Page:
Don’t worry, I’ve got that too…
If the 19th century is more your thing, you can pop down to Museum Island and spend a little time in the Alte Nationalgalerie. They’ve got some beautiful Neoclassical sculpture on the ground floor. And Romanticism, Impressionism and Symbolism are well represented.
Here are a few of my favourite pieces — and if you like this stuff, please click over to this website, where you can view a large portion of the Alte Nationalgalerie’s collection in much better images than my pathetic efforts on a phone’s camera will allow.
This marble statue of the winged goddess of victory throwing a laurel wreath feels like it was frozen in that moment between intention and action. Her robe slides down, leaving a shoulder bare… Her clothing gathers and folds as she flexes her legs… And look at those wings, so delicate and thin! It’s difficult to believe this is made of cold stone.
This incredible marble relief, inspired by Hesiod’s Theogony, shows us the dance of the Muses on Mount Helicon — a site associated with their worship.
The Muses were the nine daughters of Zeus and Menemosyne (“memory”). And they personified inspiration in literature, science and the arts. In their sacred dancing-ground near the summit of Helicon, “their pounding feet awaken desire”…
Perhaps that’s why I was so drawn to this sculpture. Inspiration is exactly what I need.
When it came to paintings, my favourites were these works by the 19th century German Romantic landscape painter Caspar David Friedrich:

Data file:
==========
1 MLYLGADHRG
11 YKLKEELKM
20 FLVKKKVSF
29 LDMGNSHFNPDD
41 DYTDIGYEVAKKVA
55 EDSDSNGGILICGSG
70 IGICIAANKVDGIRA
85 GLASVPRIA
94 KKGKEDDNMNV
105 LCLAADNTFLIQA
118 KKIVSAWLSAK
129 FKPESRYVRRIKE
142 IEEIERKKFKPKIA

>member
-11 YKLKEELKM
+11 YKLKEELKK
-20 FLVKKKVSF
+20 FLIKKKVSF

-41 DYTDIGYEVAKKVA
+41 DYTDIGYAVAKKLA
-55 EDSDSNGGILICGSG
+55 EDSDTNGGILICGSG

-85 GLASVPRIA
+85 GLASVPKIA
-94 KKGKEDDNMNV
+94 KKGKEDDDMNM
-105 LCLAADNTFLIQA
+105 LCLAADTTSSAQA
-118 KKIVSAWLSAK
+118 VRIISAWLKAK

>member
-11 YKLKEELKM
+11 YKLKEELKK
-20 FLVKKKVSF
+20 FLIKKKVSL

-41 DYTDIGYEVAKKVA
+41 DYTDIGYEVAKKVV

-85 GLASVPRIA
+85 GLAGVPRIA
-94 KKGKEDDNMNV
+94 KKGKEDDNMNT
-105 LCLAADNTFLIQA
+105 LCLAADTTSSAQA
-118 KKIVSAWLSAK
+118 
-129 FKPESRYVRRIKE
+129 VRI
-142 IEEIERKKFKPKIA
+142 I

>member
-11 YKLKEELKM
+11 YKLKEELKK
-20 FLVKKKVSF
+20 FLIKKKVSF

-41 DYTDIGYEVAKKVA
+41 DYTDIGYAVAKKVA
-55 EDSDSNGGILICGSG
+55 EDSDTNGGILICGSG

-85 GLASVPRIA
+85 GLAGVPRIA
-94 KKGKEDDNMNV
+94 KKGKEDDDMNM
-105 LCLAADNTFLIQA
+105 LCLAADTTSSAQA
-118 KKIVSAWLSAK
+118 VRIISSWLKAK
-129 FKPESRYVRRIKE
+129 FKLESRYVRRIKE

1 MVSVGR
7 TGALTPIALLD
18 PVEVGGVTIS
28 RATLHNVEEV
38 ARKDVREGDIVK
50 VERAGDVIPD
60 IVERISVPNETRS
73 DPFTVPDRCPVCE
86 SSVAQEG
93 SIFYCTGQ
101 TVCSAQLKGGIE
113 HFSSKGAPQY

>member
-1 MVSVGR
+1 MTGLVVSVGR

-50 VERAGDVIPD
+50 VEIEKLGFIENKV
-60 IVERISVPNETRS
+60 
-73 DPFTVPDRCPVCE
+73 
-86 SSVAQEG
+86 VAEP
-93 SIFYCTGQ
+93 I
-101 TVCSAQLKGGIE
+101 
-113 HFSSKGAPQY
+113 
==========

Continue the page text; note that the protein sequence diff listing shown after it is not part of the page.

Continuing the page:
“Woman at a Window” seems to capture that dreamy sense of melancholy I felt as a child, staring out my bedroom window at the summer and the trees, dreaming of what I would become one day, and of the adventures I knew i would have.
In his “Solitary Tree,” a single oak stands at the centre of the composition. Battered by the weather and by the harsh winds of life, twisted by elemental forces beyond it’s control, but still reaching upwards. It inspires feelings of loneliness, solitude, and the simple determination to follow one’s purpose. Because it’s really the only thing we can do.
“Moonrise Over the Sea” seems to capture something I’ve felt on so many of my trips. Moonlight glowing from above, and from within a soft sea or silent desert landscape. A strong rock that is slowly releasing the heat of the day. And the silence of friends, so close and yet so far away, each lost in our own solitary recollections. Man, what an atmosphere!
I love wandering alone through a museum like this, because it allows me to sink into the solitude that I feel so deeply. I can stand in front of these landscapes and lose myself in their depths and swirls of colour. I can let myself soar off to their horizon, just as I soared out my bedroom window as a child. And the dark shadows of Friedrich’s canvases seem to speak to a darkness deep within myself.
But it wasn’t all Gothic gloom and morose Romanticism… I spent a very long time sitting in front of these two paintings by Claude Monet too:
I could feel myself within that spring day just by looking at them. The dry tickle of sun-drenched grass on my arm… Warm air that smells of green things… The slow buzz of insects… And the gentle sun on my skin… Paintings like this are capable of kindling an inner warmth, even in the dark December streets of Berlin.
And I’ll leave you with that image as I wrap up my scarf and step back out into the city.
There’s so much more here. So many ideas crackling through the air.
I can feel it happening all around me. And I need another hit…
All photos ©Tomoko Goto 2013, except Alte Nationalgalerie images by Ryan Murdock